пЃ® Attention Focus Problems
пЃ® Fear of Failure
пЃ® Background Deficits
 AND…..think of your own experiences
Activity 1: Continue the list in your group
Activity 2: Discuss how “Most-Effective”
Teaching addresses problems in all lesson
phases when instructing these students
Diana Browning Wright, Teaching and Learning Trainings, 2005
Ponder This
пЃ® When instruction is delivered by
“Most-Effective Teachers”
пЃ® How many students will still need further
“Accommodations or Differentiated
Instruction”?
Diana Browning Wright, Teaching and Learning Trainings, 2005
Ponder This
 Who is “entitled” to “Differentiated
Instruction” or “Accommodations”
пЃ® What might they look like for Dolores
and Billy?
Diana Browning Wright, Teaching and Learning Trainings, 2005
Ponder This
пЃ® What is educational reform really all about?
Improving Outcomes for All Students
пЃ® If a student fails to meet a standard, is it due to
пЃ® Lack of differentiated instruction or
accommodations
пЃ® Thus, lack of instruction by a
“Most- Effective Teacher”
пЃ®
Diana Browning Wright, Teaching and Learning Trainings, 2005
Ponder This
Or, is it student characteristics?
 “Lazy”
пЃ® AD/HD
пЃ® LD
пЃ® ED
пЃ® Low Motivation
пЃ® Cognitive Skill Deficits
пЃ® Is the problem IN the student, or IN the
instruction?
пЃ®
Diana Browning Wright, Teaching and Learning Trainings, 2005
Differentiated Instruction
пЃ® Differentiated Instruction is an instructional concept
that maximizes learning for ALL students—regardless
of skill level or background. It's based on the fact that
in a typical classroom, students vary in their
academic abilities, learning styles, personalities,
interests, background knowledge and experiences,
and levels of motivation for learning. When a teacher
differentiates instruction, he or she uses the best
teaching practices and strategies to create different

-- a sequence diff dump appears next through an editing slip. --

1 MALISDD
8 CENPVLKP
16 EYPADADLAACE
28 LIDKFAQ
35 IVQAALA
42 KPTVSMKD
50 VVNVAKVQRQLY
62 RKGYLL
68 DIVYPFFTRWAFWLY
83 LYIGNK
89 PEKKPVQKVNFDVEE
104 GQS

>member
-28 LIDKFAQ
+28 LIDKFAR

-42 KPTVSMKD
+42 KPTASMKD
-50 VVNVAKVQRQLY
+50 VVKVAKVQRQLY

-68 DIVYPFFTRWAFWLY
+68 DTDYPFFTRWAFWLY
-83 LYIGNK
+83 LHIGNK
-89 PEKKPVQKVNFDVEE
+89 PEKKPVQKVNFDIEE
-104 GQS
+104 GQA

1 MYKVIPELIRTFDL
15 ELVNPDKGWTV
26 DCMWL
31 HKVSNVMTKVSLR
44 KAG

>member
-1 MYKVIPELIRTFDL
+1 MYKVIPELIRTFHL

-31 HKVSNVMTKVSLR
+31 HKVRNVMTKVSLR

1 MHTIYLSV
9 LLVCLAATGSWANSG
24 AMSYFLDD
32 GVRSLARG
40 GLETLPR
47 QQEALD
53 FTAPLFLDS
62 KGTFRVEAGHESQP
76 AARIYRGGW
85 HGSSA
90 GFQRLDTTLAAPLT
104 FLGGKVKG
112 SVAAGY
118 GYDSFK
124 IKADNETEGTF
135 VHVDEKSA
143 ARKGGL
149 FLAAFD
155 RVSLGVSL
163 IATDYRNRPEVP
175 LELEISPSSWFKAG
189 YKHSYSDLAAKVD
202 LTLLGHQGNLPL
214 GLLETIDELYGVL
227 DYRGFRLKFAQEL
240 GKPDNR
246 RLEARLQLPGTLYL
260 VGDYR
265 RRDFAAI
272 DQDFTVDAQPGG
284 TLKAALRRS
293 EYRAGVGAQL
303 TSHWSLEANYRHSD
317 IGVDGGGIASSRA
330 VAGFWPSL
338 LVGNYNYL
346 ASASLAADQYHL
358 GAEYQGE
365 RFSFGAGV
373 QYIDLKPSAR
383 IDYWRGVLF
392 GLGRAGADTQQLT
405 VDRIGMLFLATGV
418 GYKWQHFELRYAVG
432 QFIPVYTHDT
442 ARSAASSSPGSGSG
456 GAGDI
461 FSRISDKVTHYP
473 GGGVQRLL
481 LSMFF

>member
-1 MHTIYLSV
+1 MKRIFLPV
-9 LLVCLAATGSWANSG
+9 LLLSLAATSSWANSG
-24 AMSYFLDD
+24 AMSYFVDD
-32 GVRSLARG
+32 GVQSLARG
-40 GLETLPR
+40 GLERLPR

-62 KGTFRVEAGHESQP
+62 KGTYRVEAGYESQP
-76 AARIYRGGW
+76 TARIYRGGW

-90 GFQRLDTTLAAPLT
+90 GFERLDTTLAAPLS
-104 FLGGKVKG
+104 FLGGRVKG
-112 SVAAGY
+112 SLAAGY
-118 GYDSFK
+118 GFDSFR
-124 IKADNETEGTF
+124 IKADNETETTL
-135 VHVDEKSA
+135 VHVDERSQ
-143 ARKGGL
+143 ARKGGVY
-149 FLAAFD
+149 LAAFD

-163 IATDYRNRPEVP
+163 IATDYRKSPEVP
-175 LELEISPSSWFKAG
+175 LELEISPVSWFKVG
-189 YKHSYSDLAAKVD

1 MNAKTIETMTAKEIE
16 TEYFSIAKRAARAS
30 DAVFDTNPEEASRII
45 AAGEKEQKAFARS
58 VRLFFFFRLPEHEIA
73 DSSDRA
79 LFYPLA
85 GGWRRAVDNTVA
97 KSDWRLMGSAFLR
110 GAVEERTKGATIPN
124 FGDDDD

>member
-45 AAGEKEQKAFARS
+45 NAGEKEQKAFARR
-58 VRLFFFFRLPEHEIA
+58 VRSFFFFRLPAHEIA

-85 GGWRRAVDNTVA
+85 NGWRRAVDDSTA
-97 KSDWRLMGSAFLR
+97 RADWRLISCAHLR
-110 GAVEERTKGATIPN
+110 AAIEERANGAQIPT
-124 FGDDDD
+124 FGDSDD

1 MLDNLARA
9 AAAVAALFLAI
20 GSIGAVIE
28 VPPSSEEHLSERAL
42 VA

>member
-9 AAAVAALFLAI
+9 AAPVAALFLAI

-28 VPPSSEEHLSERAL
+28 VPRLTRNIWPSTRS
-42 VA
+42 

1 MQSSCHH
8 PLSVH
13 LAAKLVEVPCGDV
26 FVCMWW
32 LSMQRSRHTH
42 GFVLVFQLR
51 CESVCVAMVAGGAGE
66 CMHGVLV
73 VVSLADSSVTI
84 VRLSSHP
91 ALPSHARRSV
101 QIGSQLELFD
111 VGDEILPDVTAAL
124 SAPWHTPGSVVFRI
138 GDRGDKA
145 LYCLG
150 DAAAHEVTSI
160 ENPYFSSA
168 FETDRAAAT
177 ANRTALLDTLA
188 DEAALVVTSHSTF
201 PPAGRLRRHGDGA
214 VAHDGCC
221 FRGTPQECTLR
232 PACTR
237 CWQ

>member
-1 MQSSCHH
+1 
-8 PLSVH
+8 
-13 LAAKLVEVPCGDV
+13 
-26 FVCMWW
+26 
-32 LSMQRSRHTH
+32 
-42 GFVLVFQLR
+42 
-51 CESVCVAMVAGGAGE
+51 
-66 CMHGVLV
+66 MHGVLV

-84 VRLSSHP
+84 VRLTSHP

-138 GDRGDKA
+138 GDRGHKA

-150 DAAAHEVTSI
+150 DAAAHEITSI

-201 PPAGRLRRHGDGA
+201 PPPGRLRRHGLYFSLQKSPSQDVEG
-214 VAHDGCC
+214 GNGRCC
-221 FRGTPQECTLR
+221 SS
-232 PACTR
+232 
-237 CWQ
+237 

pathways that respond to the needs of diverse
learners. www.differentiatedinstruction.com
Diana Browning Wright, Teaching and Learning Trainings, 2005
Accommodations/Modifications
Review Terms & Concepts
Accommodations
Modifications
Compare to Differentiated
Instruction/Effective Instruction
Diana Browning Wright, Teaching and Learning Trainings, 2005
Legal Justification
Accommodate, Modify, and Support
I.D.E.A. 1997 Reauthorization specifies
(300.342(b)(3)) that the public agency shall
ensure... each teacher and provider is informed of
his or her specific responsibilities related to
implementing the child’s IEP and the specific
accommodations, modifications, and supports that
must be provided for the child in accordance with
the IEP.
Diana Browning Wright, Teaching and Learning Trainings, 2005
Adaptations
пЃ® Accommodations
пЃ® Modifications
Do not fundamentally alter or lower
expectations or standards in instructional
level, content or performance criteria.
Changes are made in order to provide equal
access to learning and equal opportunity to
demonstrate what is known.
Do fundamentally alter
or lower expectations or
standards in instructional level,
content or performance criteria.
Changes are made to provide
student meaningful &
productive learning experiences
based on individual needs &
abilities.
Grading is same
Grading is different
Diana Browning Wright, Teaching and Learning Trainings, 2005
What is accommodated?
The Characteristics of the Learner
пЃ®
Goal: To remove barriers to learning the material
and to demonstrating mastery
пѓў Standards are substantially the same for all;
outcomes will vary.
1-3
Diana Browning Wright, Teaching and Learning Trainings, 2005
Learning Differences
пЃ® Speed of information processing
пЃ® Memory: Encoding, Storage, Retrieval
пЃ® Automatization of rote facts
пЃ® Organization
пЃ® Listening Skills
пЃ® Attention
пЃ® Forethought and Planning
пЃ® Etc.
Diana Browning Wright, Teaching and Learning Trainings, 2005
Emotional/Temperament
Characteristics
пЃ® Rigidity/Flexibility
пЃ® Irritability
пЃ® Placidity
пЃ® Social Awareness
пЃ® Desire for Novel vs. Familiar
пЃ® Anxiety
пЃ® Etc.